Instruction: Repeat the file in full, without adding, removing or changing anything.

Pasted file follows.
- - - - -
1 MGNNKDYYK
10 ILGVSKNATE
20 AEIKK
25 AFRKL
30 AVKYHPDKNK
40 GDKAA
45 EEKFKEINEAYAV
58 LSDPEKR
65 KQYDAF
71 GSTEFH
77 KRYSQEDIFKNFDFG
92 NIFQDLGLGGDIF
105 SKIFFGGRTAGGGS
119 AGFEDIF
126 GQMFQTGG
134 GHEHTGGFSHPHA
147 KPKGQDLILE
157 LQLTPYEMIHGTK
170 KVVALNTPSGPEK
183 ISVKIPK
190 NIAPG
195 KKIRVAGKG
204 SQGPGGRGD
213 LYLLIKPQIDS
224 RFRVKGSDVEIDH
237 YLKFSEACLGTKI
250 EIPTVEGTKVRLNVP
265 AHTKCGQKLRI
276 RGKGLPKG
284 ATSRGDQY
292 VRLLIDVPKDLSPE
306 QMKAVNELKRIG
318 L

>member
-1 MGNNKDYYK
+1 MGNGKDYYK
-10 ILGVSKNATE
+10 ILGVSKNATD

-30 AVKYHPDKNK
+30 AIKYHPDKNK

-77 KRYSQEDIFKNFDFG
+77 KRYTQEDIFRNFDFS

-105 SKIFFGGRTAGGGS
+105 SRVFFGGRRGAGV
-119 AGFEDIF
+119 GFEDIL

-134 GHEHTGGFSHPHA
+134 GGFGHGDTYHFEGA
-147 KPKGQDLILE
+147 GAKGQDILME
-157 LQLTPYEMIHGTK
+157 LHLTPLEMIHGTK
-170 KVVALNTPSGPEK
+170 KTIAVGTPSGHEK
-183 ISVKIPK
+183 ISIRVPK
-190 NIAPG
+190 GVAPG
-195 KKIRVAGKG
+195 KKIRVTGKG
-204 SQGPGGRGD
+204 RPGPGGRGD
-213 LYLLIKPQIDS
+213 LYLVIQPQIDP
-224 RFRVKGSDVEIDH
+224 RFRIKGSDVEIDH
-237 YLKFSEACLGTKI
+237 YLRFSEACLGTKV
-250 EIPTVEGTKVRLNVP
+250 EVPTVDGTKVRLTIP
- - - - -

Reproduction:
1 MGNNKDYYK
10 ILGVSKNATE
20 AEIKK
25 AFRKL
30 AVKYHPDKNK
40 GDKAA
45 EEKFKEINEAYAV
58 LSDPEKR
65 KQYDAF
71 GSTEFH
77 KRYSQEDIFKNFDFG
92 NIFQDLGLGGDIF
105 SKIFFGGRTAGGGS
119 AGFEDIF
126 GQMFQTGG
134 GHEHTGGFSHPHA
147 KPKGQDLILE
157 LQLTPYEMIHGTK
170 KVVALNTPSGPEK
183 ISVKIPK
190 NIAPG
195 KKIRVAGKG
204 SQGPGGRGD
213 LYLLIKPQIDS
224 RFRVKGSDVEIDH
237 YLKFSEACLGTKI
250 EIPTVEGTKVRLNVP
265 AHTKCGQKLRI
276 RGKGLPKG
284 ATSRGDQY
292 VRLLIDVPKDLSPE
306 QMKAVNELKRIG
318 L

>member
-1 MGNNKDYYK
+1 MGNGKDYYK
-10 ILGVSKNATE
+10 ILGVSKNATD

-30 AVKYHPDKNK
+30 AIKYHPDKNK

-77 KRYSQEDIFKNFDFG
+77 KRYTQEDIFRNFDFS

-105 SKIFFGGRTAGGGS
+105 SRVFFGGRRGAGV
-119 AGFEDIF
+119 GFEDIL

-134 GHEHTGGFSHPHA
+134 GGFGHGDTYHFEGA
-147 KPKGQDLILE
+147 GAKGQDILME
-157 LQLTPYEMIHGTK
+157 LHLTPLEMIHGTK
-170 KVVALNTPSGPEK
+170 KTIAVGTPSGHEK
-183 ISVKIPK
+183 ISIRVPK
-190 NIAPG
+190 GVAPG
-195 KKIRVAGKG
+195 KKIRVTGKG
-204 SQGPGGRGD
+204 RPGPGGRGD
-213 LYLLIKPQIDS
+213 LYLVIQPQIDP
-224 RFRVKGSDVEIDH
+224 RFRIKGSDVEIDH
-237 YLKFSEACLGTKI
+237 YLRFSEACLGTKV
-250 EIPTVEGTKVRLNVP
+250 EVPTVDGTKVRLTIP